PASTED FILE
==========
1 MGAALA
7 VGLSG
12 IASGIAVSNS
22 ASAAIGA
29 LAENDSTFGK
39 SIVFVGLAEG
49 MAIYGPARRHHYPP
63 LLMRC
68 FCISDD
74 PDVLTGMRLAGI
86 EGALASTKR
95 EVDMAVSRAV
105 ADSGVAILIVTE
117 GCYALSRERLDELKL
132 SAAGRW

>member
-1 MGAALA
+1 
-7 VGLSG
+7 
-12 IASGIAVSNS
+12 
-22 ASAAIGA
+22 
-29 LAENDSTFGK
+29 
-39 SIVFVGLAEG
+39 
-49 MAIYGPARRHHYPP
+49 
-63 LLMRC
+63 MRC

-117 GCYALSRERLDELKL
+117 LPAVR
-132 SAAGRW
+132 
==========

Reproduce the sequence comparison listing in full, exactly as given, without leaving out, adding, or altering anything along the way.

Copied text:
1 MGAALA
7 VGLSG
12 IASGIAVSNS
22 ASAAIGA
29 LAENDSTFGK
39 SIVFVGLAEG
49 MAIYGPARRHHYPP
63 LLMRC
68 FCISDD
74 PDVLTGMRLAGI
86 EGALASTKR
95 EVDMAVSRAV
105 ADSGVAILIVTE
117 GCYALSRERLDELKL
132 SAAGRW

>member
-1 MGAALA
+1 
-7 VGLSG
+7 
-12 IASGIAVSNS
+12 
-22 ASAAIGA
+22 
-29 LAENDSTFGK
+29 
-39 SIVFVGLAEG
+39 
-49 MAIYGPARRHHYPP
+49 
-63 LLMRC
+63 MRC

-117 GCYALSRERLDELKL
+117 LPAVR
-132 SAAGRW
+132 